CONCEPTS

What is a chronicle?

We explain what the chronicle is and to what gender it belongs. Journalistic, literary and historical chronicle. Example of a brief chronicle.

  1. What is a chronicle?

When it comes to chronicle, it usually refers to a double narrative genre, partly literary and partly journalistic , since it does not possess the freedoms of imagination of literary fiction, but it uses its formal resources to deal with real and true real events and characters. and verifiable. Gabriel García Márquez, a famous Colombian journalist and writer, defined the chronicle as “a story that is true.”

The origins of the chronic word date back to the Greek kroniká , word from kronos (time) , since it refers to an ordered narration according to its time line. That is why the first known chronicles were, precisely, relations of events ordered according to the historical moment, similar to intimate newspapers or reports.

The chronicle became popular in the journalistic field from the so-called New American Journalism ( New Journalism ), which consisted of a generation of avant-garde reporters and writers, given the use of this genre to refresh the face of journalism. With this they were able to reverse the traditional informative pyramid of the Harold Lasswell paradigm, which established the obligation of all news to contain all relevant information, and then the additional content. The chronicle , on the other hand, proposes the reverse path, as literary stories do.

There are currently academic debates about whether or not the chronicle is a literary or journalistic genre. And from the weakening of the boundaries between genres of discourse (journalism, literature , pedagogy , art , etc.) that characterizes the contemporary era, this debate becomes even more difficult.

  1. Types of Chronicle

The classification of the chronicle genre is always debatable. But they are usually classified according to their focus or theme, and the degree of fidelity with the historical truth they demonstrate.

1. Journalistic chronicle

  • Sports chronicle
  • Black chronicle or event
  • Political chronicle
  • Chronicle of society
  • Travel chronicle

2. Literary Chronicle

3. Historical chronicle

According to their journalistic approach, journalistic chronicles can also be classified as informative or white (greater degree of objectivity, more similar to the news) and interpretive or opinionative (they investigate, interpret and explain the reason for the narration).

  1. Chronicle example

The following is a fragment of the chronicle of the journalist Marta Ruiz, for the newspaper Semana published on 02/23/2013.

Brief chronicle of a trip to Havana (fragment)
Marta Ruiz

Two weeks ago I took a plane and went to Havana to see firsthand what is happening there. I got up early for the Hotel El Palco, in whose convention center the government-guerrilla meetings take place. Contrary to popular belief, there is little Colombian press. That day, the day before the end of a round that had begun with the spirits warmed by the kidnapping of two policemen, there were but the correspondents of RCN and Caracol and a handful of Cuban journalists.

That morning Iván Márquez stood in front of the microphone and read the 10 minimum proposals for the political recognition of the peasants. “We always get 10,” he said at coffee time, referring to the daily ritual of presenting ideas about what his government counterpart, Humberto de la Calle, called “the divine and the human.” Marquez took advantage of the break to finish a thick cigar who had already half smoked. At that time the photo was not known in which the guerrilla leader poses for the camera on a Harley Davidson motorcycle, and that he confirmed to us, together with tobacco, that Márquez’s revolution does not contradict certain pleasures.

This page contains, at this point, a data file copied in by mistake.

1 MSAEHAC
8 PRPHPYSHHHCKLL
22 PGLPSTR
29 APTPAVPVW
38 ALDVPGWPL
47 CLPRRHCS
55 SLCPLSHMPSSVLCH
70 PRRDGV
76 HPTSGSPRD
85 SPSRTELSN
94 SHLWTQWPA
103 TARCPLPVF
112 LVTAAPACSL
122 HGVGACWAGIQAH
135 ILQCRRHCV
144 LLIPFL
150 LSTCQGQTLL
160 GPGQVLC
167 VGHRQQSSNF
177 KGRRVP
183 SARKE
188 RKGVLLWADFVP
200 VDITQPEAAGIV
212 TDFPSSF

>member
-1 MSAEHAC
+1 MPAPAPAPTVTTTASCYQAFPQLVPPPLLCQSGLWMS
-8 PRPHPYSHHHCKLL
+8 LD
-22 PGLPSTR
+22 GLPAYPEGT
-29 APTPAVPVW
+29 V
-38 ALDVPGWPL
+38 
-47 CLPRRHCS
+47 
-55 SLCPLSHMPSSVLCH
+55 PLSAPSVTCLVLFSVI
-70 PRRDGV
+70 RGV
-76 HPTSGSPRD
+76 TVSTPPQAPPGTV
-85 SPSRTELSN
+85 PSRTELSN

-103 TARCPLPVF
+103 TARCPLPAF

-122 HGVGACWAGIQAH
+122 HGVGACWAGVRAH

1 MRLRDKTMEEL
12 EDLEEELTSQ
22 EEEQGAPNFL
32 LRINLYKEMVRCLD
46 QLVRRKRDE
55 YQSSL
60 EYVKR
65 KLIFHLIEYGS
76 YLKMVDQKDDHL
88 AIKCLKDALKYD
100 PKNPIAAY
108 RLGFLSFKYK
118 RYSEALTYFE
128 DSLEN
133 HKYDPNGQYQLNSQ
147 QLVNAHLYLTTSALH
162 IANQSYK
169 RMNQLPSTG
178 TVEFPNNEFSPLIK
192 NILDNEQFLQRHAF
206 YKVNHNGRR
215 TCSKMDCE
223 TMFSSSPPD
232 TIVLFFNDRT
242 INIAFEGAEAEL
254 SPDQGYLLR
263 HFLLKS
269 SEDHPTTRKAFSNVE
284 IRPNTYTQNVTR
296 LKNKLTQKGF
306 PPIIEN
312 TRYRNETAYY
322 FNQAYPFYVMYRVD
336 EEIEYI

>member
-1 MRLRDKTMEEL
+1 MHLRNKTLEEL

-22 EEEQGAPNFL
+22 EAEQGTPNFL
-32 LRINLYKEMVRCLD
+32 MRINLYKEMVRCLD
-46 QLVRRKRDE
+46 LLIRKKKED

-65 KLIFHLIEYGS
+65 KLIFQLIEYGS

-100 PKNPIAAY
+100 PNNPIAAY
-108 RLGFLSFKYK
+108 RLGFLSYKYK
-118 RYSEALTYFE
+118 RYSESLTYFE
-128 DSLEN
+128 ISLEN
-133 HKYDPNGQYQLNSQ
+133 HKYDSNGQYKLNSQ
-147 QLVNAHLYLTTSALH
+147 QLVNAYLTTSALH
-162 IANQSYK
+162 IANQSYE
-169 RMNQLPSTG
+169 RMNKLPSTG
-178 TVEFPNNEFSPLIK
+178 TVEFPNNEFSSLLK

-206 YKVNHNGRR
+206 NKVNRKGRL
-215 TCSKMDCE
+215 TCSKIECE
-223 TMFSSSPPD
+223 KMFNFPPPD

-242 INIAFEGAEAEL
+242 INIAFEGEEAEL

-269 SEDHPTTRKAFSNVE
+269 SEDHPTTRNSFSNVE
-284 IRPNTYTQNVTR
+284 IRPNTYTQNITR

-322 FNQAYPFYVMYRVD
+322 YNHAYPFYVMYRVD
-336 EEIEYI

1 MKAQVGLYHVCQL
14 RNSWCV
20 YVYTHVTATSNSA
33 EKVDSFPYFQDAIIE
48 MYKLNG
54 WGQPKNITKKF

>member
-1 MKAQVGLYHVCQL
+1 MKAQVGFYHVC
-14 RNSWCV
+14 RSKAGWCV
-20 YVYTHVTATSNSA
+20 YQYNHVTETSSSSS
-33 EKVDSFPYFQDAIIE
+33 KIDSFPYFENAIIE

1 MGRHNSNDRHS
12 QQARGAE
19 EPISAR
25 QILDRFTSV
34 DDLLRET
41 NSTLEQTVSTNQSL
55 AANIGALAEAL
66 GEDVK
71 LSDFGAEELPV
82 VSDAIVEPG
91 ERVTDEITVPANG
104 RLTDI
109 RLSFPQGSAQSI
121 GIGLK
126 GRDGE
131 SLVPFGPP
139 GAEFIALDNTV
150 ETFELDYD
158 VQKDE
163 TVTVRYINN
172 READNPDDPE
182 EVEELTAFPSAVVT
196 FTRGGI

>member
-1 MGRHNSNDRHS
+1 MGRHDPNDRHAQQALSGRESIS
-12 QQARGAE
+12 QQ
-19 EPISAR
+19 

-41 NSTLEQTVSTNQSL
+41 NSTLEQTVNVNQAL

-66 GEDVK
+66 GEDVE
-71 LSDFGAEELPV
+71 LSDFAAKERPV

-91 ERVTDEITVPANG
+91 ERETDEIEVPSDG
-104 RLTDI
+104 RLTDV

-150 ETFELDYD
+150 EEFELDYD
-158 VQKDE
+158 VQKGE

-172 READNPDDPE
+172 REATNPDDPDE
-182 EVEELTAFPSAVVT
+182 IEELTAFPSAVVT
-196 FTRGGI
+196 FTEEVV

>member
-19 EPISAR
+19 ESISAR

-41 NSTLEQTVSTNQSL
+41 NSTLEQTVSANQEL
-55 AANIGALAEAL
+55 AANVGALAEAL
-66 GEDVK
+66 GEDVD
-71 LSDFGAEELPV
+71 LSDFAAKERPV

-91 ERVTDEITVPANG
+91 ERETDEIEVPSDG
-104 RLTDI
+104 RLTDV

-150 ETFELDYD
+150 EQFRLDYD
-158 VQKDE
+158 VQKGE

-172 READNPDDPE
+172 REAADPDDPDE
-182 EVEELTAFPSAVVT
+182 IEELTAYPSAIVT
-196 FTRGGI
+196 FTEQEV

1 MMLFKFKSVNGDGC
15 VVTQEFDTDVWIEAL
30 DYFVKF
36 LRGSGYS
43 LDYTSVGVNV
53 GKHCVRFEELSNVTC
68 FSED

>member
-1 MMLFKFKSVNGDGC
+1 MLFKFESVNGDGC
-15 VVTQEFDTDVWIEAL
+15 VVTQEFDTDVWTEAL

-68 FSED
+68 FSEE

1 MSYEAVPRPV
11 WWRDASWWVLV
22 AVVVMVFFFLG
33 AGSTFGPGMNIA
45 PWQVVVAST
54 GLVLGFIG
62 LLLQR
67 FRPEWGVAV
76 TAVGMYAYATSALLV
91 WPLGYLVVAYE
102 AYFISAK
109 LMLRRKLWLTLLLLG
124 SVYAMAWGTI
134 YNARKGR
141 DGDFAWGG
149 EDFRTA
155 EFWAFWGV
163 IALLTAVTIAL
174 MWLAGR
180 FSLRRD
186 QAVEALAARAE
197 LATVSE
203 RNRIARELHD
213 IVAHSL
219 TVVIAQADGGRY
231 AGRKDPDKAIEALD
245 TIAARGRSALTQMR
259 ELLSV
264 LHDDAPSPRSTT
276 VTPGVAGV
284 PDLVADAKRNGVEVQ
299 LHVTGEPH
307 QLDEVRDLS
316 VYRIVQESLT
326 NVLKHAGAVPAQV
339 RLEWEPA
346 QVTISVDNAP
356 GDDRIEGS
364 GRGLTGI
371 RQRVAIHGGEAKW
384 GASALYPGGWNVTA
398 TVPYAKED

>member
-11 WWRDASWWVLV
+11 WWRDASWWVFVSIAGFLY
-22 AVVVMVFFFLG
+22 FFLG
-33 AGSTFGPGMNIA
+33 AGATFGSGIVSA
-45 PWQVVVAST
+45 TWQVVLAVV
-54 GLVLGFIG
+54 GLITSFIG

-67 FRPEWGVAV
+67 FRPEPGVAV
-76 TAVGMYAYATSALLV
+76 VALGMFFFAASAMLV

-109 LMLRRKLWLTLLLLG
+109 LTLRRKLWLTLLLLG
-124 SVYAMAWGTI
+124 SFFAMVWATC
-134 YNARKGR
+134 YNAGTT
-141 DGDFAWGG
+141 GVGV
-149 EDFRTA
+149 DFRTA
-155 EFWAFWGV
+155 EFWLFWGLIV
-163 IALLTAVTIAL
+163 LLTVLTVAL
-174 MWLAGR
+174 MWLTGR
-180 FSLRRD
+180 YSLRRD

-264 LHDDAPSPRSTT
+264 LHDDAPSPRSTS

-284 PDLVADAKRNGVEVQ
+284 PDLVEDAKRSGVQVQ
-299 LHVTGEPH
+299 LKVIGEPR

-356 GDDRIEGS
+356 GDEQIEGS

While the FARC does their morning ritual, the government delegation passes by silently, without even looking at what they consider a media show. But journalists break their heads trying to find news that really arouses interest in Colombia. Although the day of the journalist caught us there, and that the FARC celebrated with a mojito, and that they shouted very lively: Long live the social communicators !, the guerrillas think that the low profile of the conversations are It is due to a media strategy. One of the delegates of the insurgency is frankly nostalgic: “We liked the Caguán scheme more because we were closer to journalists. Now they change them for each round. ”

That afternoon I had an informal talk with Sergio Jaramillo, the high commissioner of Peace of the Santos government. In those days, as he told me, there were very important advances in the Bureau on the issue of land, but, respecting the confidentiality rule, he did not mention the content. He assured me that if it continues at that rate, it is possible to reach a framework agreement in a reasonable time. When I asked him about the bad weather in the country regarding the dialogues, he did not hide his bitterness: “The urban country does not seem to care what happens in the countryside,” he told me.

From both delegations I highlight the mutual respect with which they are treated and the incredible discipline they have for not breaking the confidentiality of the Board, a sign that both want to take care of the process. What they do comment is that the methodologies for approaching the issues are very different. It is something like historical materialism against Power Point. While the FARC makes long historical exhibits on the land problem, which overwhelm the members of the Government, they in turn take slides with very pragmatic figures to explain to others how the rural market and the land registry works. After all, that’s what dialogue is about.

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